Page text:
OpinionTrending Commentary

The Biden Administration Is Once Again Trying To Fix Something That Ain’t Broke


One of the great triumphs of the internet and smartphone revolution has been how rapidly access to these communication technologies have spread to nearly every office building, home, and school in America.

It’s a miracle of private sector innovation and the magic of the free enterprise system that technologies that were only the playthings of the super-rich a generation ago are now so ubiquitous that almost all of the poorest Americans have access — and even many of the poorest people in the most remote villages in Africa have smartphones.

Consider the lightning speed of deployment: home internet access reached half of Americans in 2000. Now it’s 92%. Today 19 out of 20 households have home access to the internet on their smartphones. Nearly nine of ten homes have broadband access.

No other technology — not cars, not radio, TV, cable TV, air conditioning — has been made so universally available at affordable prices to the masses so quickly.

Does this sound like a market that needs assistance from the government?

If you answered yes, you also probably believe that Al Gore invented the internet.

This didn’t happen by accident. In part it was due to smart public policy decisions made many years ago. Former congressman Chris Cox, who wrote the first bipartisan law in the 1990s to accelerate internet deployment, explains the successful strategy: “We achieved this rapid deployment by keeping internet regulation free and lawsuit free.” Bill Clinton, who was the president at the time, deserves credit too.

But now the Biden Administration — which never saw an industry it didn’t want to regulate and control — has deputized the Federal Communications Commission to police the internet. They are doing so under the guise of “preventing digital discrimination.”

It’s a preposterous claim because almost all blacks and Hispanics now HAVE internet and cell phones.

But to solve a fictitious problem, in 2021 Biden jammed through a Democratic Congress the Infrastructure Investment and Jobs Act. That absurd bill appropriated $65 billion to help expand access to high-speed Internet — even though nearly everyone already had it.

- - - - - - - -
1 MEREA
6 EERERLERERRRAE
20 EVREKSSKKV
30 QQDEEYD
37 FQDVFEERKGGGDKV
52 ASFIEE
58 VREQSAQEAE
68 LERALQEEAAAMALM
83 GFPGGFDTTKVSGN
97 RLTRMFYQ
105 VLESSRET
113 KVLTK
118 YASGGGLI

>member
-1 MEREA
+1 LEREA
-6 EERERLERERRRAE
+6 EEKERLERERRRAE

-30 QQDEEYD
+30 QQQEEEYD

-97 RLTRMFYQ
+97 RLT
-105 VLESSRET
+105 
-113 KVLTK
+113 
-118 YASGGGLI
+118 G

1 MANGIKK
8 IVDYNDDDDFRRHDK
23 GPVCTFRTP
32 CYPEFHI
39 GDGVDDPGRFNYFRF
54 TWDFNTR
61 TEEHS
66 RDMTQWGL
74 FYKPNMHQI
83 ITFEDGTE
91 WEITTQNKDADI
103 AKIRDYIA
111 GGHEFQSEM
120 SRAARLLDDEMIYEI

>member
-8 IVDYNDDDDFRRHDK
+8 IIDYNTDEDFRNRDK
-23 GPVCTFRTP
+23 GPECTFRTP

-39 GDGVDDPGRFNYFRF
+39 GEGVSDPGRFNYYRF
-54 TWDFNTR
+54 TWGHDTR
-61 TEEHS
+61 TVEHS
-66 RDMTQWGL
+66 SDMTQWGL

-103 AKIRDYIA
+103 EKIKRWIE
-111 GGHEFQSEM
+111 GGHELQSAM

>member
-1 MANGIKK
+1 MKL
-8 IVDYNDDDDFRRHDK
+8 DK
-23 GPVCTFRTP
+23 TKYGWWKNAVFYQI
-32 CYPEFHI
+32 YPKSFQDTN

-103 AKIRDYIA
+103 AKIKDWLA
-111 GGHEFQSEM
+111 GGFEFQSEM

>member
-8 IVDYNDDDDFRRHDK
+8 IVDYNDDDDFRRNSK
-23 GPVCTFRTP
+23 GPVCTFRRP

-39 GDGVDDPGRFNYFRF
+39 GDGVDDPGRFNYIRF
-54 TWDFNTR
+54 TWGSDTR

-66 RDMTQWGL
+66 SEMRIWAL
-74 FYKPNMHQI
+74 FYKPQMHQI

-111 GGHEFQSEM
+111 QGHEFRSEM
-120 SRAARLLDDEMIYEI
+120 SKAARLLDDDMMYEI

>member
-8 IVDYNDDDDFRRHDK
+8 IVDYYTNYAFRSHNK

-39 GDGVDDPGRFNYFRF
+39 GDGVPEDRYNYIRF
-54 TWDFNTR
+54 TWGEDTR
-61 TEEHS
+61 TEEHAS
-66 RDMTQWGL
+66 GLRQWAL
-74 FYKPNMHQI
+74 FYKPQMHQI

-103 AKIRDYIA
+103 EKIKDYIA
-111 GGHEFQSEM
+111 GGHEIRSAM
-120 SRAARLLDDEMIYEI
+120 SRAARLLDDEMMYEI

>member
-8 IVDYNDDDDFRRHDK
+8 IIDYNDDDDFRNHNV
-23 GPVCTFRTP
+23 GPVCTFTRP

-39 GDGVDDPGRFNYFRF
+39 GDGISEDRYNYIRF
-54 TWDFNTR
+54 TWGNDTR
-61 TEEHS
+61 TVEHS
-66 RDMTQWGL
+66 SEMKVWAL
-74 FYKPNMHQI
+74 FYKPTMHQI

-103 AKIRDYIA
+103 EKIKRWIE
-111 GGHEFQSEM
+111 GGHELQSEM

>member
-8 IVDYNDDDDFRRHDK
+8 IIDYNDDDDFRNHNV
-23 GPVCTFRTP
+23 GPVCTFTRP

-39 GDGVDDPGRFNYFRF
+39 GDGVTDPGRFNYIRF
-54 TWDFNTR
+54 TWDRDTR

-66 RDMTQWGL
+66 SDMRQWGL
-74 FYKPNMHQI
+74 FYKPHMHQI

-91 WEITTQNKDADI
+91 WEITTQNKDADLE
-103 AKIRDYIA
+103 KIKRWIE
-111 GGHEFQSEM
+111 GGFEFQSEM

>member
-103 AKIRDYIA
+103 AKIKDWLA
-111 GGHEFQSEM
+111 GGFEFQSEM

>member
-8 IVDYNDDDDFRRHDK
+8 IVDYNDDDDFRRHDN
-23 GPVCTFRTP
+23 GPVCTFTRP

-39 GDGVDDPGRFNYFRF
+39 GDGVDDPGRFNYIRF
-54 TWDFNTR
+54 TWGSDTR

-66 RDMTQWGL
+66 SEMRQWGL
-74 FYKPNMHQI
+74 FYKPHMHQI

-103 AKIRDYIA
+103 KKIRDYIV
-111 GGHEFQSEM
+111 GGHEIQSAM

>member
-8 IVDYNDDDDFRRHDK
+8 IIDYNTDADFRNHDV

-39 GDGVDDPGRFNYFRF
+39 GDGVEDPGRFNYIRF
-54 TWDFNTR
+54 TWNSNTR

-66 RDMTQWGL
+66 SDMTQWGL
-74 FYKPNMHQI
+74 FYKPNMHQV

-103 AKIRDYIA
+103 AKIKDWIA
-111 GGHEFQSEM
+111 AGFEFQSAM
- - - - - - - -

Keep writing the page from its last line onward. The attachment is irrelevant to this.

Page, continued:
But when the government regulators get involved in an industry — they don’t improve it — they find ways to strangle it. A good example was the so-called Net Neutrality law that socialized broadband hookup. That only effect of stalling out deployment and when the Trump administration repealed those rules, households had access to improved and speedier downloading capabilities.

Biden and the Democrats in Congress couldn’t resist playing the race card. The new law instructed the FCC to ensure that the billions in federal spending also “facilitate equal access” to the Internet.

The FCC lawyers then chose a standard known as “disparate impact,” which means if they can find a minority neighborhood somewhere at any time that lacks the same internet access as a high-income area, they can slap the telecom companies with a lawsuit. You can almost hear the trial lawyers drooling.

The accusers don’t even have to prove any intent to discriminate on the basis of race or ethnicity. These threats of lawsuits will inhibit — not spread internet access.

As an example of the unfairness of this policy, if a telecom provider offered a new service, but not enough members of a protected group sign up for the service, the FCC could impose a multi-million dollar fine and require the company to fix the inequities.

But this is a fishing expedition because the government can’t show any discrimination so far to punish. Don’t take my word for it. The FCC openly admits in its 235-page filing released in November that they could find “little or no evidence” of “intentional discrimination by industry participants.” And they found no evidence that discrimination “contributes to disparities in access to broadband internet service across the Nation.”

This would be like the government suing appliance stores for not selling enough TVs to blacks and Hispanics.

FCC commissioner Brendan Carr warns that Biden’s FCC has been given the authority to second guess every aspect of an Internet service provider’s operations, from network maintenance and installation to everyday business operations such as pricing and marketing.

In other words, the Democrats want to turn the internet into a regulated utility to oversee “access, content and pricing.” This will work about as well as airline regulations in the 1970s and health care regulations in the 2000s — both of which raised consumer prices and limited access.

Don’t be surprised if some of the telecom companies decide it’s not worth the threat of lawsuits and regulatory penalties and opt not to participate in expanding internet and broadband access. And in that case the poor and minorities will truly have reason to complain. That’s what always happens when government tries to fix things that don’t need fixing.

Stephen Moore is a senior fellow at the Heritage Foundation and a co-founder of the Committee to Unleash Prosperity. His latest book is: “Govzilla: How the Relentless Growth of Government Is Devouring Our Economy.”

The views and opinions expressed in this commentary are those of the author and do not reflect the official position of the Daily Caller News Foundation.


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